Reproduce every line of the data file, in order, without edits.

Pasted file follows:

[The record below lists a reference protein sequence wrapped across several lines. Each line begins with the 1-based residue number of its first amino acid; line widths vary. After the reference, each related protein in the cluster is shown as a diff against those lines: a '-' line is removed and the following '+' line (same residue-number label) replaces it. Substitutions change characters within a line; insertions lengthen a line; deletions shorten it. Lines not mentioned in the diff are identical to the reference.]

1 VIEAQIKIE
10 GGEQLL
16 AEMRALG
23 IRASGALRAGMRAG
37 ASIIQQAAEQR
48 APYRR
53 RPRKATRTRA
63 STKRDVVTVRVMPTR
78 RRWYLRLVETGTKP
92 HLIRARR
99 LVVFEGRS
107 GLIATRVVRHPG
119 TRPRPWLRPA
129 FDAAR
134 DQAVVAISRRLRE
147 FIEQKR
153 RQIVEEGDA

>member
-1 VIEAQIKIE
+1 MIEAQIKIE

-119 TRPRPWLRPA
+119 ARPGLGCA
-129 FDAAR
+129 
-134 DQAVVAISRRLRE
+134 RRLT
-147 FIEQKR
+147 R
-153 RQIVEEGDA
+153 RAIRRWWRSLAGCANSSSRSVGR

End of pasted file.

[The record below lists a reference protein sequence wrapped across several lines. Each line begins with the 1-based residue number of its first amino acid; line widths vary. After the reference, each related protein in the cluster is shown as a diff against those lines: a '-' line is removed and the following '+' line (same residue-number label) replaces it. Substitutions change characters within a line; insertions lengthen a line; deletions shorten it. Lines not mentioned in the diff are identical to the reference.]

1 VIEAQIKIE
10 GGEQLL
16 AEMRALG
23 IRASGALRAGMRAG
37 ASIIQQAAEQR
48 APYRR
53 RPRKATRTRA
63 STKRDVVTVRVMPTR
78 RRWYLRLVETGTKP
92 HLIRARR
99 LVVFEGRS
107 GLIATRVVRHPG
119 TRPRPWLRPA
129 FDAAR
134 DQAVVAISRRLRE
147 FIEQKR
153 RQIVEEGDA

>member
-1 VIEAQIKIE
+1 MIEAQIKIE

-119 TRPRPWLRPA
+119 ARPGLGCA
-129 FDAAR
+129 
-134 DQAVVAISRRLRE
+134 RRLT
-147 FIEQKR
+147 R
-153 RQIVEEGDA
+153 RAIRRWWRSLAGCANSSSRSVGR